The Bentley Historical Library preserves a wide variety of materials documenting the history of the state of Michigan and the University of Michigan.
Materials are kept in a climate of carefully controlled temperature and humidity, monitored by Hobo Dataloggers. The stacks are pressurized to keep untreated air from entering. Insect control, as well as fire detection and suppression methods, are also in place.
The Bentley Historical Library has been preserving materials on microfilm for many years. Microfilm is a good preservation tool as it is expected to last 100-500 years when filmed and stored properly. Three generations of film are created: master negative, print master negative and positive copies. The master negatives are maintained in cold storage off-site.
Monitoring the condition of the collections and identifying items that will require reformatting or other treatment to insure longterm usability is an essential part of the preservation program. Ann Flowers has surveyed all of the BHL collections to identify and locate all audio-visual materials held in the library. Each item is entered in a database and described according to date, location, physical characteristics, quantity, copyright information and notes on condition. Curator of manuscript collections Tom Powers used the survey to prioritize materials for preservation reformatting, a project which got underway in 2008.
Digitizing for Access and Preservation
The library is increasingly involved with digitization as an access and preservation tool. The library's Image Bank project includes digital versions of a selection of the best and most popular images. A pilot project was undertaken to explore digitizing manuscript collections, the "Polar Bear Expedition" collections relating to Michigan army units that fought in Russia during the First World War. Digitization is seen as a wonderful means of access to the library's holdings and a way of cutting down on wear and tear on originals.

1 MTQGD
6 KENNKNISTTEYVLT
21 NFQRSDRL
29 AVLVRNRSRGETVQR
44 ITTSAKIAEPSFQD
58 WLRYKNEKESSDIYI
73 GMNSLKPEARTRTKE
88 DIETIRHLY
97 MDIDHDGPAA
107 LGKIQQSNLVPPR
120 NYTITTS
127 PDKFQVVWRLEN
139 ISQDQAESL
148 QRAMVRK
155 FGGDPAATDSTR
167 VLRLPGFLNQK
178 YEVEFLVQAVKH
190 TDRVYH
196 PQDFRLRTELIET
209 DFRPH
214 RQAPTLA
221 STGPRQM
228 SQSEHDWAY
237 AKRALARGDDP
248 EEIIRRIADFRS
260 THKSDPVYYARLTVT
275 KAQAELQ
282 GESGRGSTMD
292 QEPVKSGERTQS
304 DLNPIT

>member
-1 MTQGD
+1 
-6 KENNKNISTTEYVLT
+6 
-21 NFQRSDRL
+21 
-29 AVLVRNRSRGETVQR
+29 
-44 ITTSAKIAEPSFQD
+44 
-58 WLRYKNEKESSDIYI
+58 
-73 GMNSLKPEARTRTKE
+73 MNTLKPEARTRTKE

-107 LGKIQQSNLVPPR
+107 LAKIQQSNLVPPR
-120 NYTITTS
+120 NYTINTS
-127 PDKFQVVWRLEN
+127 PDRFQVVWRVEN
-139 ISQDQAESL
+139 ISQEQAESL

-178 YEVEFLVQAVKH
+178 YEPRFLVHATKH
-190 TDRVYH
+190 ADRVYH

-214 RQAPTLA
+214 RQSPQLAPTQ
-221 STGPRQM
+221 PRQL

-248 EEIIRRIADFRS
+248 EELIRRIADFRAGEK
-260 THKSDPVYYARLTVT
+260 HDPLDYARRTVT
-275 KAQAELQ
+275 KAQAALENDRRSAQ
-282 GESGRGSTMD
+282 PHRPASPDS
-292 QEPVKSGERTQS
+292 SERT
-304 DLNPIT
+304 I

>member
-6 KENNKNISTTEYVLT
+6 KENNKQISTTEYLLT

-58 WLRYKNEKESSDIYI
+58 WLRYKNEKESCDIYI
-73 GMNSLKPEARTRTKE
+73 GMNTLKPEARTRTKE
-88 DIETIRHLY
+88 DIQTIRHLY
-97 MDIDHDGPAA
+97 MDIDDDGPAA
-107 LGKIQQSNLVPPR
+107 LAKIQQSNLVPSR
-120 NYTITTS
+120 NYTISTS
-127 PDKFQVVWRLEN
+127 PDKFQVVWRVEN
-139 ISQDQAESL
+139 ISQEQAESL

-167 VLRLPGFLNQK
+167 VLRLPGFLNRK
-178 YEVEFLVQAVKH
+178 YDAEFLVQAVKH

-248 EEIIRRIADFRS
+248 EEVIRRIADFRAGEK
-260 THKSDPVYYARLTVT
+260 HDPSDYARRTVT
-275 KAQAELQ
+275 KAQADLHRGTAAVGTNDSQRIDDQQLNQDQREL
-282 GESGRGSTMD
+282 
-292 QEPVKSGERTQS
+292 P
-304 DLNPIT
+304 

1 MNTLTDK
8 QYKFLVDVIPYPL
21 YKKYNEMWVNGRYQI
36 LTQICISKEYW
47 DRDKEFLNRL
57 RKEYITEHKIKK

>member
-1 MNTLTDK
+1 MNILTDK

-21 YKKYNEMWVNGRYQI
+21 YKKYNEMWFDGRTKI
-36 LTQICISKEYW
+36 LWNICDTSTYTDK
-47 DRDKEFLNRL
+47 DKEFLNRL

A disaster plan was developed by Ann Flowers in 1976 as an independent study project at the request of Head Conservator James Craven. It was written in outline form for easy access and has been used in several disasters on campus, most notably the December, 1981 fire in the Economics building.
The plan has been requested by many other institutions over the years to use as a model.
"Few historical agencies have disaster plans in place should a calamity befall their facility. Such a plan is essential, but, because it is needed only when an emergency actually occurs, most archivists procrastinate in developing a plan of their own. The Bentley Library has produced a disaster preparedness strategy. Its step-by-step procedures are transferable to archives, library and museum settings." [George and Dorothy Cunha, "Library and Archives Conservation-1980's and Beyond", American Way (March, 1984).]
In 2006/2007 Ann Flowers compiled a new disaster plan, utilizing NEDCC's on-line disaster plan template, dPlan.